Sara HemmeterJuly17/1/20147
Andy HarmonJuly27/2/20183
David DuncombeJuly27/2/20183
Greg CrabtreeJuly27/2/200813
Jeff UmbreitJuly27/2/20183
Mark ScarpinoJuly27/2/20183
Robin GoldenJuly47/4/20129
Diane ArehartJuly57/5/20165


Deb UlrichJune 22
Carrie MillionJune 23
Gary DeMarcoJune 23
Dick LeeJune 23
Cherie GentryJune 24
Jay McAlpineJune 24
Paulette NovakJune 25
Charlie GoodwinJune 26
Wayne ChristieJune 26
Robby JohnsonJune 27
Valorie HuffJune 28
Frank DePalmaJune 29
Karin GilstrapJuly 1
John SpeersJuly 4
John CarrollJuly 5

CNO Donations – 2013 through May 2021

Click here to see a summary of donations the club has made since 2013

Thank You Notes Received

Click Here to Read the Thank You Notes we received this week

Links to PowerPoint and Pictures

A Copy of this Week’s Meeting PowerPoint Slide Deck is here

The photos taken at Today’s Meeting are here.

CNO 2.0 Notes 6/18/21: Allan Crasto, PhD, University of Dayton Research Institute (UDRI)

CNO 2.0 Venue and Details

The venue for tonight’s CNO 2.0 meeting was at Poelking Lanes South in Miami Township, Ohio. Thank you to Joe Poelking, the owner of the venue, for donating the VIP Bowling Lounge for our meeting with complimentary bowling.

The next CNO 2.0 meeting will be on July 15, 2021 at 5:30 PM at Heavier than Air Brewery. It is always on the third Thursday of the month at 5:30 PM. All members of any CNO club are invited to these monthly meetings.

There were 22 people at the meeting (16 members and 6 guests).


Gail Aiken, Americana 5K run on 7/5/2021, announced that they need help passing out packets days before the event and lots of help for the day of the event.

Gail Aiken also announced that the Haunted Trail community event will return this year and be held on October 12th and 13th and it has been moved to the Washington Township RecPlex (formerly named Rec Center). They need volunteers for trail guides. Each group of 30 participants needs 2 trail guides, one in the front and one in the back.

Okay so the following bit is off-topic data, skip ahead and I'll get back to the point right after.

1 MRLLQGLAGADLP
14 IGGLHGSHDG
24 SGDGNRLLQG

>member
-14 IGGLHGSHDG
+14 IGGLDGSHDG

Tom Novak, Avenue of Flags, announced that we now deliver over 3000 flags on each flag holiday and we can always use more volunteers to help deliver/retrieve flags.

Debe Dockins announced that 144 golfers have signed up for the sold-out Tom Fraizer Tee Off for Youth Golf Classic. They need “day of event” volunteers for lots of tasks on Monday, July 12, 2021. There are jobs for all times of the day including early morning, mid-day and at the end of the day. They are also looking for donations and silent auction items like bottles of wine and gift cards.

Allan Crasto, Ph.D, UDRI

Ron Tinnerman introduced tonight’s speaker, Allan Crasto, Ph.D, the recently retired Executive Director of  University of Dayton Research Institute (UDRI) and former engineer. He joined UDRI in 1988 and worked there for 32 years.

What is UDRI?

The website for UDRI says, “Research for the Common Good”. They deliver innovative practical science and engineering solutions on budget and on time. They serve government, industry and nonprofit customers.

UDRI was created 65 years ago at UD in partnership with Wright-Patterson  Air Force Base (called Wright Field at the time). UDRI is unique in that it has remained an integral part of the University. All other similar research institutes that were part of universities across the nation have been spun off and are no longer part of their original universities.

UDRI is self-supporting and no tuition money from students are used by UDRI. Engineers are hired for their expertise. Engineers are moved around UDRI to help with projects as their expertise is needed. Engineering talents are internally networked at UDRI. When projects end, they find another project for engineers to use their skills.

Dr. Crasto said UDRI is a great place to work. It is not uncommon to hear about employees that retire after 40 or even 45 years.

Major Research Areas

  • Energy and the environment
  • Aero propulsion
  • Structures
  • Mechanical systems
  • Sensors
  • Human factors
  • Lasers and robotics

Software Research Areas

  • Image recognition
  • Unmanned Aerial Vehicles (aka UAV or Drones) guidance
  • Machine learning

Example Projects and Services

  • They keep old Air Force planes flying. This is very profitable while at the same time saving the U.S. Government money.  Techniques used to extend the life of the aircrafts flying include 3D printing or additive manufacturing of parts, corrosion mitigation and testing of existing materials and their interaction with aged metal.
  • A lot of progress is being made in lithium battery technology.
  • Simulation of the effects of weather from various regions of the world are studied. There is a full sized 2 story home fully contained inside a controlled climate building. They study effects on the home’s systems like HVAC under different conditions.
  • Various experiments are run on a complete supermarket setup they have.
  • All Air Force aircraft must be periodically repainted. UDRI has developed a robotic laser process to remove the old paint while vaporizing it. This is a lot safer than the previous process since a lot of dangerous chemicals go airborne during paint removal. Vaporization greatly reduces what needs to be disposed of as well.